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I have some delegates and a method:

delegate Point Translate(Point p);
delegate Translate Transform(Translate t);

Translate forward = p => new Point(p.X + 1, p.Y);

Question: How can I implement a method like this:

Transform Rotate90 = ??

So that Rotate90 rotates any Translate function 90 clockwise. So:

Point startPoint = new Point(1, 1);
Point endPoint = (Rotate90(forward))(startPoint);
//desired output: Point(1, 0)

EDIT 1: I'm not going to apply Translate functions one by one on a point. What I need is to apply some transformed functions (Translate function that have been rotated or reflexed) on a point.

WHAT I NEED: How can I write a Rotate90 which if I pass it (p=>new Point(p.X+1, p.y)) it returns me a function with the same effect as (p=>new Point(p.X, p.Y-1)).

EDIT 2: Some examples:

Translate forward =         p => new Point(p.X + 1, p.Y);
Translate backward =        p => new Point(p.X - 1, p.Y);
Translate downward =        p => new Point(p.X, p.Y - 1);
Translate runningForward =  p => new Point(p.X + 5, p.Y);

Transform Rotate90Cw = ??

Point samplePoint = new Point(1, 1);

Point p1 = (Rotate90Cw(forward))(samplePoint);          //must be (1,0)
Point p2 = (Rotate90Cw(backward))(samplePoint);         //must be (1,2)
Point p3 = (Rotate90Cw(downward))(samplePoint);         //must be (0,1)
Point p4 = (Rotate90Cw(runningForward))(samplePoint);   //must be (1,-4)
Point p4 = (Rotate90Cw(Rotate90Cw(forward)))(samplePoint);   //must be (0,1)

I need a single Rotate90Cw function that can be applied on any Translate function and returns a proper Translate function. So the effect of applying Rotate90Cw(forward) on a point would be the same as applying downward on a point. And so on...

I'm not going to make a separate Rotate function for every case (e.g. forwardRotated, downwardRotated and ...

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What about using extension methods imbrication the same way LINQ is designed ? –  Larry Mar 28 '13 at 15:07

2 Answers 2

up vote 3 down vote accepted

It's not clear that you actually want two delegates. It seems that really you want one delegate representing an arbitrary transformation from Point to Point - and you can then compose transformations. For example:

delegate Point Transform(Point input);

private static Transform Compose(Transform first, Transform second)
    return p => second(first(p));

Transform forward = p => new Point(p.X + 1, p.Y);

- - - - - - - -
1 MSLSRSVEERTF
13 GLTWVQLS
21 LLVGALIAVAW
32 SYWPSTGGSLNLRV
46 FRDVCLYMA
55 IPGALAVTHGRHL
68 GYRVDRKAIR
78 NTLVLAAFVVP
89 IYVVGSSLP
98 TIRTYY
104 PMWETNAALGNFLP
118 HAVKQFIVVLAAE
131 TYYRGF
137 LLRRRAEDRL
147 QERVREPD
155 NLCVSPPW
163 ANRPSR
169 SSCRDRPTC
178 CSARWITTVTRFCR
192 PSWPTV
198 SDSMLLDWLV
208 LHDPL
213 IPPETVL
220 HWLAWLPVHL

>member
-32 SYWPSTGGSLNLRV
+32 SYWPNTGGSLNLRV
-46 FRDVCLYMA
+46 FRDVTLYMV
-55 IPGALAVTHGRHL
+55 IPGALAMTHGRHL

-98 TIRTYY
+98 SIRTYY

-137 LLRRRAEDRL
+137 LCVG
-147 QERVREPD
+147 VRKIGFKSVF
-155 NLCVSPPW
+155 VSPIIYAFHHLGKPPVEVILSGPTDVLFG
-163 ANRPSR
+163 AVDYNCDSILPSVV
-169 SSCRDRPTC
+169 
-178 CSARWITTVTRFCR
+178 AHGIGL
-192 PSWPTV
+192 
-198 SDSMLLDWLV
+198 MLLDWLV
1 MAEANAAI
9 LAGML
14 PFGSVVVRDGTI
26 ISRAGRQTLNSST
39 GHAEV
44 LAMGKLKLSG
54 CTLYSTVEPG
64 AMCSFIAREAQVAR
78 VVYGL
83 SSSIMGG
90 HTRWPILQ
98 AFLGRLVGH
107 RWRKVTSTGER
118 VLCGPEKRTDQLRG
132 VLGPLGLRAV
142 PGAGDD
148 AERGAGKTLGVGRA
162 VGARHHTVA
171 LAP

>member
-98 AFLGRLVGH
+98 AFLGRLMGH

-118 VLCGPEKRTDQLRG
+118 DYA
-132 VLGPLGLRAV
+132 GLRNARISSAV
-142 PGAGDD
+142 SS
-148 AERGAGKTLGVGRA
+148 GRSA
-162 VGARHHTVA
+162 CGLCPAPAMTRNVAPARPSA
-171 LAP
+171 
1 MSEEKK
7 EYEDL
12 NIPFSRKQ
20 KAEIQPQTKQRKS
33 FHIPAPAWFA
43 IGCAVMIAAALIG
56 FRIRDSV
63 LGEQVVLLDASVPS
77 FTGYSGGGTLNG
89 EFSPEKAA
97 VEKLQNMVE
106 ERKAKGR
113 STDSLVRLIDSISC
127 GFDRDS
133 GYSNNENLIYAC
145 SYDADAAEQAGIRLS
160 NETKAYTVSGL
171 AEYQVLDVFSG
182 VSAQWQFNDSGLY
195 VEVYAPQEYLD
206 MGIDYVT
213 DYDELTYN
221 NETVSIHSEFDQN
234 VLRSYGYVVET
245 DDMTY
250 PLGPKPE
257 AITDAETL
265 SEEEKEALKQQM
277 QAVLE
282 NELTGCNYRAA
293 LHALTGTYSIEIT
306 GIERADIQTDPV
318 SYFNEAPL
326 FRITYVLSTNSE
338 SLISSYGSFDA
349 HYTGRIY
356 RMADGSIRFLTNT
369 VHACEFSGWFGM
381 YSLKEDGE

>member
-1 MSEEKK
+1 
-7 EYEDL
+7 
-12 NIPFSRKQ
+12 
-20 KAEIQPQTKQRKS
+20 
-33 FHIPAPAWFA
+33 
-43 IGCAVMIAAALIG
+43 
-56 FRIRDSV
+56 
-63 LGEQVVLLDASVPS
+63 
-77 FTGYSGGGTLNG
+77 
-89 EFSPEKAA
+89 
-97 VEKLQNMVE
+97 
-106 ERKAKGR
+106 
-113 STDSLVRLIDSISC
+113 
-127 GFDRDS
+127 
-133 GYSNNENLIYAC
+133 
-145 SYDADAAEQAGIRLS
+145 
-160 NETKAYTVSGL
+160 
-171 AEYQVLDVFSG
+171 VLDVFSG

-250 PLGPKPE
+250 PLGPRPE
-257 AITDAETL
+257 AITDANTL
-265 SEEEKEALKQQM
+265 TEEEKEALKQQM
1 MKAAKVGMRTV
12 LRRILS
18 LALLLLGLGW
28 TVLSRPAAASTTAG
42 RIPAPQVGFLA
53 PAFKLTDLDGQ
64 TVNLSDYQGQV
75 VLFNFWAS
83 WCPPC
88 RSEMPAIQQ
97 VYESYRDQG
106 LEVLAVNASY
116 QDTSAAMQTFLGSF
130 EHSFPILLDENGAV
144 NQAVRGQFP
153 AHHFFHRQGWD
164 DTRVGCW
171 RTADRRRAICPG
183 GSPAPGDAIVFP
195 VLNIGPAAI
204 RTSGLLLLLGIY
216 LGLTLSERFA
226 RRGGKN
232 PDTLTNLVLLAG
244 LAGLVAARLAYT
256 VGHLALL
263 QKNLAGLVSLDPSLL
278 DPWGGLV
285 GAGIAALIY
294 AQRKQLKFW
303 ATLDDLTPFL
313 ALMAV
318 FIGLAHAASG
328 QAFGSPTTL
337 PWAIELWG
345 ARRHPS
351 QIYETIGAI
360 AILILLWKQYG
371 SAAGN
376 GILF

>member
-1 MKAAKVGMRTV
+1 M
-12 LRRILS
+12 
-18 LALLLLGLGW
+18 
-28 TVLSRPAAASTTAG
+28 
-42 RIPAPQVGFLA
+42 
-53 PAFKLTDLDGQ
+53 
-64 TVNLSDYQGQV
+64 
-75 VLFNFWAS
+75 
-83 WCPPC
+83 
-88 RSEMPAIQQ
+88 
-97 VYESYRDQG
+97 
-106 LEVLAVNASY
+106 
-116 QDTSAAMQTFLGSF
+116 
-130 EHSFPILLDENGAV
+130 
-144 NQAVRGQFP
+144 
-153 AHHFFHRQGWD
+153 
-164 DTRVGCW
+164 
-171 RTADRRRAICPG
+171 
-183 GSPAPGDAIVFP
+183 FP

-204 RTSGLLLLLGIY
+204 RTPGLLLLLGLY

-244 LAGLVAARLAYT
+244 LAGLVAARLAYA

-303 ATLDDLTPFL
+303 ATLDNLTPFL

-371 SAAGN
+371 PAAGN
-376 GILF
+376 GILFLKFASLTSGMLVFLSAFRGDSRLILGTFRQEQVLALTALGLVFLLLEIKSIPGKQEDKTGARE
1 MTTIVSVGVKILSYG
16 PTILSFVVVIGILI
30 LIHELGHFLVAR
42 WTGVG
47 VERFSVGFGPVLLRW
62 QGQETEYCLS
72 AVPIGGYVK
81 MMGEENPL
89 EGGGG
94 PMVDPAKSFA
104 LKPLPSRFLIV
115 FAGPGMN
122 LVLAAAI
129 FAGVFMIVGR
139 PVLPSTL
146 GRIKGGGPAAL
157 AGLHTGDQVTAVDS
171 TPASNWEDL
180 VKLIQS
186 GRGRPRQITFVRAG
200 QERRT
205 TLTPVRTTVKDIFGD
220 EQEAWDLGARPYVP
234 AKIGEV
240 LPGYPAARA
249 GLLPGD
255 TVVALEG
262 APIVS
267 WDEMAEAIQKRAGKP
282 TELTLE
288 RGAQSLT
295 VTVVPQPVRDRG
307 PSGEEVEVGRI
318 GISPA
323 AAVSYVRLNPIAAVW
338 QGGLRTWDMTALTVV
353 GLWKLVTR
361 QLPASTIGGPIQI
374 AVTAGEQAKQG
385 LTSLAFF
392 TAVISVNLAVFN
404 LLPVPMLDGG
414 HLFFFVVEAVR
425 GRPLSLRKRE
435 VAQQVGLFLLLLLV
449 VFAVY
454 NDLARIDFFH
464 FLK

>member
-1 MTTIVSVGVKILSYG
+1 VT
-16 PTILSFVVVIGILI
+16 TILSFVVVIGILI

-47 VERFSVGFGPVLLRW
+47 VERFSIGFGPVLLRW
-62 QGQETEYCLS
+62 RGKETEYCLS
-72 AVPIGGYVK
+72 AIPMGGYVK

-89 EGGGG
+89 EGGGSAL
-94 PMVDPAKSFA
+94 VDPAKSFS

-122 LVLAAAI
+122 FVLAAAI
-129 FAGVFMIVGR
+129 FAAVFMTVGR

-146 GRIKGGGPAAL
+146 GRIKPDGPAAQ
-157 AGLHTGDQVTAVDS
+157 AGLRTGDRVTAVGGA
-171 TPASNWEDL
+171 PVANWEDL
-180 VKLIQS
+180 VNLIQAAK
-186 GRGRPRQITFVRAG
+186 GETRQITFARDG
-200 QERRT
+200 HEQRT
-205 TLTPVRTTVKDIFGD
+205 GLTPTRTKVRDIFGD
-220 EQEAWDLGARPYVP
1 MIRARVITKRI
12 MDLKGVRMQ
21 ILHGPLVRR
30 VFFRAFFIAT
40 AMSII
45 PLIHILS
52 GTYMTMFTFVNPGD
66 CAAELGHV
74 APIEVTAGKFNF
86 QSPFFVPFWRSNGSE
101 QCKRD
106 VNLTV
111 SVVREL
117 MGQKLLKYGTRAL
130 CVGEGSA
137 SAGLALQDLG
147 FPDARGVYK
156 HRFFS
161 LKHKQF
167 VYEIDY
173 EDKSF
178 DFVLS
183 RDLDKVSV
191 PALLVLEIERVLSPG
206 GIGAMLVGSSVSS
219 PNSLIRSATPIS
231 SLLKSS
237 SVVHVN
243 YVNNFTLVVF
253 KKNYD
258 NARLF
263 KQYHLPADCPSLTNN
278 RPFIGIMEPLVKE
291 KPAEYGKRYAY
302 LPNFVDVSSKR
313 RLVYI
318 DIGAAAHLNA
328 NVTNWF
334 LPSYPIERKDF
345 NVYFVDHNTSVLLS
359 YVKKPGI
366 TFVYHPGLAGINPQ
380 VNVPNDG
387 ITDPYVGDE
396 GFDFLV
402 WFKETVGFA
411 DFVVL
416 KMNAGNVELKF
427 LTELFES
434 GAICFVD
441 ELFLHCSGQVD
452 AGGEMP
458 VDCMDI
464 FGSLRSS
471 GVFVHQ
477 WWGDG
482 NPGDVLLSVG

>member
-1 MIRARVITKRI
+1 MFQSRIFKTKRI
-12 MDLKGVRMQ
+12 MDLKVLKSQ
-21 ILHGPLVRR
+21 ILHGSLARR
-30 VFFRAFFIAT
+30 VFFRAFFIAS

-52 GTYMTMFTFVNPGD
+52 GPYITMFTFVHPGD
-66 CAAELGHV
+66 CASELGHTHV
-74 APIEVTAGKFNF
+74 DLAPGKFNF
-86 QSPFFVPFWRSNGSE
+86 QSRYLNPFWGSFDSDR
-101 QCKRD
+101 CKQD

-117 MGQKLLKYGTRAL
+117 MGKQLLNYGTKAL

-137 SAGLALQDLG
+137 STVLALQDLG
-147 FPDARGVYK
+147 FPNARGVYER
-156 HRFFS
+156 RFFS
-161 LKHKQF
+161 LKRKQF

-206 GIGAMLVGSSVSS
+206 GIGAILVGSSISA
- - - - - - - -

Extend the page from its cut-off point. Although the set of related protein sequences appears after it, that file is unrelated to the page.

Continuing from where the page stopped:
Transform rotate90 = p => new Point(p.Y, -p.X);
Transform forwardThenRotate = Compose(forward, rotate);

EDIT: It looks like what you actually want is a transform (taking in a transform) along the lines of:

  • Apply the original transform to (0, 0)
  • Rotate the result
  • Translate the incoming point by that much

We can do that easily:

Transform forward = p => new Point(p.X + 1, p.Y);
Transform rotate90 = p => new Point(-p.Y, p.X);
Point forwardRotatedPoint = rotate90(forward(new Point(0, 0));

Transform forwardRotated = p => new Point(forwardRotatedPoint.X + p.X,
                                          forwardRotatedPoint.Y + p.Y);

As I said elsewhere though, you probably actually want a Vector type, which has X and Y components... then you could have several composable concepts:

  • Creating a transformation (point to point) from a vector
  • Rotating one vector to create another
  • Composing transformations
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Defining Rotate that accepts a point and returns another point do not make sense. It is expected for Rotate to get a vector, and here the Translate delegate is the most similar things to vector. –  Hossein Narimani Rad Mar 28 '13 at 15:10
@HosseinNarimaniRad: I disagree completely - it's a rotation around the origin. I think it makes much more sense as a function on points and a function on arbitrary transformations. (If you really meant your Translate to be just a fixed translation, that should be using a vector-like type, not a delegate.) –  Jon Skeet Mar 28 '13 at 15:12
You are correct in this case. But I'm not going to apply some map functions on a point one by one. I want to apply some transformed map functions on a point. –  Hossein Narimani Rad Mar 28 '13 at 15:17
@HosseinNarimaniRad: I'm afraid you haven't made your requirements clear. I've provided one example of how you can compose transformations though - I'd hope that would be sufficient. If not, you really need to clarify your question. –  Jon Skeet Mar 28 '13 at 15:20
I edited my post. By the way the output of your Compose is a Point not a Transform (as you write it). –  Hossein Narimani Rad Mar 28 '13 at 15:32

I solve it this way (EDITED):

Translate Rotate90Cw(Translate moveFunction)
    return Rotate(moveFunction, Math.PI / 2.0);

Translate Rotate(Translate moveFunction, double angle)
    Point tempPoint = moveFunction(new Point(0, 0));
    double sin = Math.Sin(angle);
    double cos = Math.Cos(angle);
    return p => new Point(p.X + tempPoint.X * cos + tempPoint.Y * sin,
                           p.Y - tempPoint.X * sin + tempPoint.Y * cos);

Check if it is working:

Rotate90Cw(Rotate90Cw(runningForward))(new Point(1, 1)); //output: (-4,0.9999999)
Rotate90Cw(runningForward)(new Point(1, 1));             //output: (1,-4)
Rotate90Cw(backward)(new Point(1, 1));                   //output: (1,2)
Rotate90Cw(downward)(new Point(1, 1));                   //output: (0,1)
share|improve this answer
Right, that's basically the same approach as I used, just accepting an angle (although still oddly with 90 in the name) - but I still think you should have a different type for Translate. A translation isn't an arbitrary point to point transformation: it's the addition of a vector. So it would be better to represent it as a vector to start with. –  Jon Skeet Mar 29 '13 at 8:48

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